On the more hopeful side, another such amphidiploid (probable or genuine) could be produced by anyone who had the right “parts”.
While checking on possible progeny of Basye’s plant, I saw what appears to be something even more interesting: Kim Rupert’s self-seedling from Basye’s. White (mostly) and perpetual. That should give more immediate results … assuming it is still around.
And that reminded me of another Rugosa oddity mentioned by Graham Thomas (1994).
At some time before 1905, > R. roxburghii > was crossed with > R. rugosa > Thunb., ever a fertile parent, and the result partakes equally of both, being a good dense bush of some 2 m, well clad in its crisp foliage, amongst which the wide pale flowers tend to hide themselves. The stems are prickly like those of > R. rugosa > and the bark does not peel. It is interesting that the rounded, large heps are bristly and have some orange colouring. It was named > R. > x > micrugosa > Henkel.
During his experimental work with the parentage of roses at Cambridge in the second quarter of this century, Dr C.C. Hurst raised seedlings of this cross, one of which was named > R. > x > micrugosa > ‘Alba’. Apart from being of rather more upright habit, it is in other respects a replica of the original but of important garden value because the > white flowers are produced not only at midsummer, but onwards throughout the growing season> . They are, moreover, very fragrant. This might prove to to be a fertile parent and thus bring both species into today’s hybrids. They would be very hardy.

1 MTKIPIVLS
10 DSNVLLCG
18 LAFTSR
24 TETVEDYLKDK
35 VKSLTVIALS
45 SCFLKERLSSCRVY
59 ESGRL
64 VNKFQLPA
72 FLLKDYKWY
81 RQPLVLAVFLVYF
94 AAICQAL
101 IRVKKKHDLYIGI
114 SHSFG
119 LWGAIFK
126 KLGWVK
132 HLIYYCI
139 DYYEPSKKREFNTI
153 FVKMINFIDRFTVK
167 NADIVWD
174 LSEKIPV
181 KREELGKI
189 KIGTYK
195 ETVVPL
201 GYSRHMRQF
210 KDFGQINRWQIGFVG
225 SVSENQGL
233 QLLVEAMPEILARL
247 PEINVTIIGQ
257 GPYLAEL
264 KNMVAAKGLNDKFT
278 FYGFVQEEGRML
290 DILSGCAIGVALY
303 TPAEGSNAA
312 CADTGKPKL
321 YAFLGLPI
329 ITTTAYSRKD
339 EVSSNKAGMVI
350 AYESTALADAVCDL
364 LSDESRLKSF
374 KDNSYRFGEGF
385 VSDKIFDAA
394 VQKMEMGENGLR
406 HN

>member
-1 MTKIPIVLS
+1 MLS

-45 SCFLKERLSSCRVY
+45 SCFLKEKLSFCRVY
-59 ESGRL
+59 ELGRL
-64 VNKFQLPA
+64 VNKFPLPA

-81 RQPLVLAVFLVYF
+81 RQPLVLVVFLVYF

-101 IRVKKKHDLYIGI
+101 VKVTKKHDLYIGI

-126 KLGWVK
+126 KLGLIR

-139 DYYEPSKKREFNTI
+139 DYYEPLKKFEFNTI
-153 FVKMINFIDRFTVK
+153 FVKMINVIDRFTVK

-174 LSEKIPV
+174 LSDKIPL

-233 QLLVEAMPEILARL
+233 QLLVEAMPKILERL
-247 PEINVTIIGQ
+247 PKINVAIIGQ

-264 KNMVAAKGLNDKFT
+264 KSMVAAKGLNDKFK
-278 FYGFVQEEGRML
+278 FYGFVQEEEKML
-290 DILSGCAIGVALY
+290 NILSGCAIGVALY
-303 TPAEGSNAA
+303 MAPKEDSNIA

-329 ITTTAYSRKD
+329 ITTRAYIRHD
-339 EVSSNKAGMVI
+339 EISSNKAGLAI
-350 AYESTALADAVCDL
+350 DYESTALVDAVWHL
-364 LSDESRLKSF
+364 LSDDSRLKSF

Then there is yet another, raised by Gustafsson (1944).
R. canina II x rugosa: 1934-4 — This series consists of two individuals. One is a monosomic plant showing almost no trace of the father but also being very unlike the mother. It is smaller and less vigorous than its sister-plant, having few and rather weak prickles, small purely white petals, a light-green colour on stem and leaves, and lacks anthocyanin. It is less winter-hardy than its sister-plant; during the cold winters 1941 and 1942 the superterrestrial parts were entirely killed. It cannot be a monosomic of the mother-plant since the meiotic behaviour is that typical of canina-rugosa hybrids. Therefore in this case the loss of one chromosome obliterates the characters brought in by the rugosa genome.
‘White Surprise’ [R. bracteata x R. rugosa rubra] is at least a little surprising.
‘Nyveldt’s White’ may be another instance, having been raised from three pinks. [R. rugosa rubra x Rosa cinnamomea] x Rosa nitida.